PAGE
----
Remarks on Tindal
44 use to know from what quarter they come, and go a good way towards their confutation. For instance, if any man should write a book against the lawfulness of punishing felony with death; and, upon enquiry, the author should be found in Newgate under condemnation for robbing a house; his arguments would not very unjustly lose much of their force, from the circumstances he lay under. So, when Milton writ his book of divorces, it was presently rejected as an occasional treatise; because every body knew, he had a shrew for his wife. Neither can there be any reason imagined, why he might not, after he was blind, have writ another upon the danger and inconvenience of eyes. But, it is a piece of logic which will hardly pass on the world; that because one man hath a fore nose, therefore all the town should put plaisters upon theirs. So, if this treatise about the rights of the church should prove to be the work of a man steady in his principles, of exact morals, and prosound learning, a true lover of his country, and a hater of christianity, as what he really believes to be a cheat upon mankind, whom he would undeceive purely for their good; it might be apt to check unwary men, even of good dispositions towards religion. But if it be found the production of a man soured with age and misfortunes, together with the consciousness of past miscarriages; of one, who, in hopes of preferment, was reconciled to the Popish religion; of one wholely prostitute in life and principles, and only an enemy to religion, because it condemns them: In this case, and this last I find is the universal opinion, he is like to have few proselytes, beside those, who, from a sense of their vicious lives, require to be perpetually supplied by such amusements as this; which serve to flatter their wishes, and debase their understandings.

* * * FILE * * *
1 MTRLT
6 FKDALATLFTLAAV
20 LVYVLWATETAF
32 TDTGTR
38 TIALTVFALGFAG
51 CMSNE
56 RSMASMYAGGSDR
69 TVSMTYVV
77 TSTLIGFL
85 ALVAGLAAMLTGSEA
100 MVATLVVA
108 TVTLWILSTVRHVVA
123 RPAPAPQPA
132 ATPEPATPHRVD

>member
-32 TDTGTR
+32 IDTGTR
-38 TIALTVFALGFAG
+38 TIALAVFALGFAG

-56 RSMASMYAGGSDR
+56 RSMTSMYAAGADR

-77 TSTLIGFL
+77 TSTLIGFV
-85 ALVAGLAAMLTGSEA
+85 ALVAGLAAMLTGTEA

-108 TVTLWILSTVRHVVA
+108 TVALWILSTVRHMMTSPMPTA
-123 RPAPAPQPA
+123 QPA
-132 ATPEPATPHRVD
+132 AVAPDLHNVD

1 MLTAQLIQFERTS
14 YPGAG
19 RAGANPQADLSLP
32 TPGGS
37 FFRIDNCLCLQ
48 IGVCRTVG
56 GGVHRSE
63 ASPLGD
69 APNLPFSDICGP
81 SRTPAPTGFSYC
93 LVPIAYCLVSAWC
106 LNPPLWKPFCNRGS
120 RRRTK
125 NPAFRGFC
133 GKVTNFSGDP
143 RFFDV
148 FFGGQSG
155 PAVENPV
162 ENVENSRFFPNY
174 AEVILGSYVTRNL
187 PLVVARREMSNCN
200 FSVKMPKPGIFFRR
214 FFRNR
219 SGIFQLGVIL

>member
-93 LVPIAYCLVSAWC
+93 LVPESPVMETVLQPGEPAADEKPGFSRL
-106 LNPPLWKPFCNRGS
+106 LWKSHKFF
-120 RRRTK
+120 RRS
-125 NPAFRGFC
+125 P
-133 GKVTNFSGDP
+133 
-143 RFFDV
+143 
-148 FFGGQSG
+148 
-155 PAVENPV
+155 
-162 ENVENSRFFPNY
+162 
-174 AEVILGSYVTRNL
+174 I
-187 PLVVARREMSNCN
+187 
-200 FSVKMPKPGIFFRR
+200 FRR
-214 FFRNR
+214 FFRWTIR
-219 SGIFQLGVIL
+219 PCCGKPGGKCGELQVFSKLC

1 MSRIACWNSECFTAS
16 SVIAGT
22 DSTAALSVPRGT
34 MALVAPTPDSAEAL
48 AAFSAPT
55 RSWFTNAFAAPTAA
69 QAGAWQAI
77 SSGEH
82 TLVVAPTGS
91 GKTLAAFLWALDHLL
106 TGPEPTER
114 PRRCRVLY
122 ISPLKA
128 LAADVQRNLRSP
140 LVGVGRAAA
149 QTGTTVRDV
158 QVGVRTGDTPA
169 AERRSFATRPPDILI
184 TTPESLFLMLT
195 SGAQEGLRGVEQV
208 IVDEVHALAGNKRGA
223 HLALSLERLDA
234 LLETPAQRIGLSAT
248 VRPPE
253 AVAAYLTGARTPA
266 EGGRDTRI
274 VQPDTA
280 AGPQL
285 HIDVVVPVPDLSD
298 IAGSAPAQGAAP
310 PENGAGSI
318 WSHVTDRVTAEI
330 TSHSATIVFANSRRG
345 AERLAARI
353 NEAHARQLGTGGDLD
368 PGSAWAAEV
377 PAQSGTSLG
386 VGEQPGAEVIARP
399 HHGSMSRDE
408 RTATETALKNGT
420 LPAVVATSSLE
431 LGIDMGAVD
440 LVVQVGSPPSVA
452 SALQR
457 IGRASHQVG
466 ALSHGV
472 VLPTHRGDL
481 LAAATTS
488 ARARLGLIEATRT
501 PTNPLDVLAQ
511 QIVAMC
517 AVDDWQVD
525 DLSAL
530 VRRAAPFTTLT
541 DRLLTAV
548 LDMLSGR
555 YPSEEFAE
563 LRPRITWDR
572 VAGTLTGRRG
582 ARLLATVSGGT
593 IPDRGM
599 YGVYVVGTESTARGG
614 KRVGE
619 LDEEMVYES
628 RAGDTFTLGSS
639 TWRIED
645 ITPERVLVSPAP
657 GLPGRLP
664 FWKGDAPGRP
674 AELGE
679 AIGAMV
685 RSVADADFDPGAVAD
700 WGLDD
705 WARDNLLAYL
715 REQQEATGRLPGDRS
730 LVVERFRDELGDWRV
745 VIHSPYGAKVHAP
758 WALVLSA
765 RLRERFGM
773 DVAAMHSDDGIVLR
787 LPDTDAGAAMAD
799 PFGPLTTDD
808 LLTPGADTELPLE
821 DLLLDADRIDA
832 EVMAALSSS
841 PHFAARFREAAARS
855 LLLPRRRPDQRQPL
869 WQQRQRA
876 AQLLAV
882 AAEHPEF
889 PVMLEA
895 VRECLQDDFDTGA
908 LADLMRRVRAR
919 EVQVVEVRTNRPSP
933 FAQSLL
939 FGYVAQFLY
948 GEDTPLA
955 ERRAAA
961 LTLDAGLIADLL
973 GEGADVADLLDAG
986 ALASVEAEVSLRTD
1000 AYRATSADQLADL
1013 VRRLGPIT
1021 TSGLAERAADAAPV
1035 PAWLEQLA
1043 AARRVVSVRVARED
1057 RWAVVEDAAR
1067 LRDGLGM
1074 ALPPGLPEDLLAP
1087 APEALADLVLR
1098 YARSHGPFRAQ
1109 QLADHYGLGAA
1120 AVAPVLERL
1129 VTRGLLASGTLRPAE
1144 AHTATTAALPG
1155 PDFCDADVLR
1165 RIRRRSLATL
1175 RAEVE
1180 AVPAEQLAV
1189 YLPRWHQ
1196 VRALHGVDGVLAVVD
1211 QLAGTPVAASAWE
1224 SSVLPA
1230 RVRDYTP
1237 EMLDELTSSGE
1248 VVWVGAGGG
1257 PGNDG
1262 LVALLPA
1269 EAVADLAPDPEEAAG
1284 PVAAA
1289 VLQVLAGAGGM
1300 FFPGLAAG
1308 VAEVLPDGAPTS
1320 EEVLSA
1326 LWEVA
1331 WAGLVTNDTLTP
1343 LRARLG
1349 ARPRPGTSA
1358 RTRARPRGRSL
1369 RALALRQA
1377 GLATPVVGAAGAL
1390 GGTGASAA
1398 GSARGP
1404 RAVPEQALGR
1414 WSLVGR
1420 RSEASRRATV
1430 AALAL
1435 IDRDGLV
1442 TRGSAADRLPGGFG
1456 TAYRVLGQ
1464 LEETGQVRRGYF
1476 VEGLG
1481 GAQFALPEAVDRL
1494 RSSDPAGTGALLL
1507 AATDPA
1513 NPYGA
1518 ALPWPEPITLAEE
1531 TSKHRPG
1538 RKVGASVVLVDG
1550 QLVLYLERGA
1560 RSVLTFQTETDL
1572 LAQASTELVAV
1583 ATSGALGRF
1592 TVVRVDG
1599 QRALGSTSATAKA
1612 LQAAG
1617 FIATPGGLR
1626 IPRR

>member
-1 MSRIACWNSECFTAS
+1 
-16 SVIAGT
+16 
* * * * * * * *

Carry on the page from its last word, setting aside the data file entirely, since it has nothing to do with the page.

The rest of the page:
I know there are some who would fain have it, that this discourse was written by a club of free-thinkers, among whom the supposed author only came in for a share. But, sure, we cannot judge so meanly of any party, without affronting the dignity of mankind.